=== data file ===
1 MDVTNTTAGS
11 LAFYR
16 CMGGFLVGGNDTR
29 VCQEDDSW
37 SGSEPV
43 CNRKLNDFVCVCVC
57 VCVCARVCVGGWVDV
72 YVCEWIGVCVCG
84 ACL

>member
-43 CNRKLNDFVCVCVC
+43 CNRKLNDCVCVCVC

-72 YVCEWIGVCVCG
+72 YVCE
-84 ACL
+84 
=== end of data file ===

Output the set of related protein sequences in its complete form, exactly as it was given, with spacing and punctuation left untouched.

1 MDVTNTTAGS
11 LAFYR
16 CMGGFLVGGNDTR
29 VCQEDDSW
37 SGSEPV
43 CNRKLNDFVCVCVC
57 VCVCARVCVGGWVDV
72 YVCEWIGVCVCG
84 ACL

>member
-43 CNRKLNDFVCVCVC
+43 CNRKLNDCVCVCVC

-72 YVCEWIGVCVCG
+72 YVCE
-84 ACL
+84 